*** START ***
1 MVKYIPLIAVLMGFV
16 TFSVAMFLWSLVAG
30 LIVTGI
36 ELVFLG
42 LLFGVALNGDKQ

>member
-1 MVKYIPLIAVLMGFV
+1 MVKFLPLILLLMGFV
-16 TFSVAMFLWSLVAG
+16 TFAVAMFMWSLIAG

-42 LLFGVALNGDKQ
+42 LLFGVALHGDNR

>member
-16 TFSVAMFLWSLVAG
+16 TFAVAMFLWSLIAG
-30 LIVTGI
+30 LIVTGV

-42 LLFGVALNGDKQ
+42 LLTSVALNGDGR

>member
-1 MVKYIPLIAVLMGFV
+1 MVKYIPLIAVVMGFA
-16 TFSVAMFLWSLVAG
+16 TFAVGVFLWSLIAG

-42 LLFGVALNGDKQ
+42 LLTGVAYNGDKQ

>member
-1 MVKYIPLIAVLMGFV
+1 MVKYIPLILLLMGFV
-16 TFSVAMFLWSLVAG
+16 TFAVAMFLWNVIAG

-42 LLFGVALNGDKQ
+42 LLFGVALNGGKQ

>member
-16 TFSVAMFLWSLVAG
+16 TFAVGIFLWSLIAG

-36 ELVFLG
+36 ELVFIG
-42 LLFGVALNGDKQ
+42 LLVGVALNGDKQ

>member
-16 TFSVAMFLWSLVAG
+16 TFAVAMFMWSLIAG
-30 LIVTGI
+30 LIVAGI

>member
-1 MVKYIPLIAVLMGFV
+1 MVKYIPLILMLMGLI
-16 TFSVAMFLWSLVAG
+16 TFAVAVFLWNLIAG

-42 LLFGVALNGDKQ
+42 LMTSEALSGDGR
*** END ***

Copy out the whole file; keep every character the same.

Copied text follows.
1 MVKYIPLIAVLMGFV
16 TFSVAMFLWSLVAG
30 LIVTGI
36 ELVFLG
42 LLFGVALNGDKQ

>member
-1 MVKYIPLIAVLMGFV
+1 MVKFLPLILLLMGFV
-16 TFSVAMFLWSLVAG
+16 TFAVAMFMWSLIAG

-42 LLFGVALNGDKQ
+42 LLFGVALHGDNR

>member
-16 TFSVAMFLWSLVAG
+16 TFAVAMFLWSLIAG
-30 LIVTGI
+30 LIVTGV

-42 LLFGVALNGDKQ
+42 LLTSVALNGDGR

>member
-1 MVKYIPLIAVLMGFV
+1 MVKYIPLIAVVMGFA
-16 TFSVAMFLWSLVAG
+16 TFAVGVFLWSLIAG

-42 LLFGVALNGDKQ
+42 LLTGVAYNGDKQ

>member
-1 MVKYIPLIAVLMGFV
+1 MVKYIPLILLLMGFV
-16 TFSVAMFLWSLVAG
+16 TFAVAMFLWNVIAG

-42 LLFGVALNGDKQ
+42 LLFGVALNGGKQ

>member
-16 TFSVAMFLWSLVAG
+16 TFAVGIFLWSLIAG

-36 ELVFLG
+36 ELVFIG
-42 LLFGVALNGDKQ
+42 LLVGVALNGDKQ

>member
-16 TFSVAMFLWSLVAG
+16 TFAVAMFMWSLIAG
-30 LIVTGI
+30 LIVAGI

>member
-1 MVKYIPLIAVLMGFV
+1 MVKYIPLILMLMGLI
-16 TFSVAMFLWSLVAG
+16 TFAVAVFLWNLIAG

-42 LLFGVALNGDKQ
+42 LMTSEALSGDGR